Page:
Places to stay, things to do, good food and drink
One of the greatest pleasures of exploring the great British countryside is spotting the signs of spring and no site is more iconic than the bloom of bluebells. The Wye Valley and Forest of Dean is home to some of the most spectacular shows of these beautiful flowers in the country – and there are plenty of breath-taking vistas to choose from:
One of the most famous bluebell views has to be from Brockweir wood. The valley rolls down to the striking ruins of Tintern Abbey and rises once again into seas of blue on the opposite fields.
Built in the early 12th century, St Briavel’s was an important royal castle on the frontier with Wales before becoming a crossbow bolt factory in the reign of Edward I. Now a youth hostel, it makes a fantastic starting point for walks in the surrounding woodland which becomes a riot of blue from the end of April.
Before heading down to Parva Farm Vineyard for a tipple, be sure to explore Coed Beddick, woodland that overlooks the vines. Having bloomed early this year, the slopes of the hill are already a haze of blue.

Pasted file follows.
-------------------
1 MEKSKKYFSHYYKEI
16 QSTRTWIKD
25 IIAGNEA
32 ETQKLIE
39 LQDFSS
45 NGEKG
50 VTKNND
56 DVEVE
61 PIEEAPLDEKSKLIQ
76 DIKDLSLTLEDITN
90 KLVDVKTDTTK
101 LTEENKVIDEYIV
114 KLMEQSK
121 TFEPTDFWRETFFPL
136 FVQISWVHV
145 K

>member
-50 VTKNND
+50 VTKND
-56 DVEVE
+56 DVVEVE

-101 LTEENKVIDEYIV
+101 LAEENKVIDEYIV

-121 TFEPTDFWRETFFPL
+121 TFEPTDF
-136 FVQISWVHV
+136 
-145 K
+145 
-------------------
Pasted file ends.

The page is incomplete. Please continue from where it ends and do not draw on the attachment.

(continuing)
In the heart of the Forest of Dean, Beechenhurst makes the perfect base for exploring. Surrounded by unspoilt woodland, and just a stone’s throw from the Sculpture Trail, Beechenhurst is just the spot to set up a picnic and enjoy the blankets of blue all about you.
The perfect place to enjoy a cream team with a view; Speech House Hotel is nestled in beautiful gardens. Take your tea as you overlook the ancient forest, bursting with spring colours, at its borders.
Enjoy the blooms on two wheels along the cycle trail from Speech House to the beautiful Cannop Ponds. Wonder along the water’s edge surrounded with trees sheltering a carpet of bluebells.
Though worth the walk all-year-round, Symonds Yat in spring is something to behold. With the canopy still budding, you can look down into the Wye Valley and spot bluebell woods for miles around.
As well as boasting gorgeous gardens, Lydney Park Estate has evidence of settlements dating back to 100BC, a Norman castle and extensive ruins of a Roman camp including a Roman temple.
Over time many impressive, exotic and rare trees have been planted in the Deer Park by successive generations of owners while the rich earth of the eight-acre woodland garden provides one of the most spectacular shows of bluebells around.
Follow the green arrow trail from Dean Heritage to discover a magical walk through the woodland of Soudley past Blackpool Bridge and up to Bradley Hill. Take time to admire the carpet of blue under the coppice of trees as you reach the old Roman road. Continue into the Wenchford picnic site and you’ll be rewarded with a practical lagoon of bluebells.
Visible from many points around the Forest of Dean, May Hill is a well-known landmark with a distinctive clump of trees on its peak. Commanding views from the brow of hill reveal swathes of bluebells on its slopes.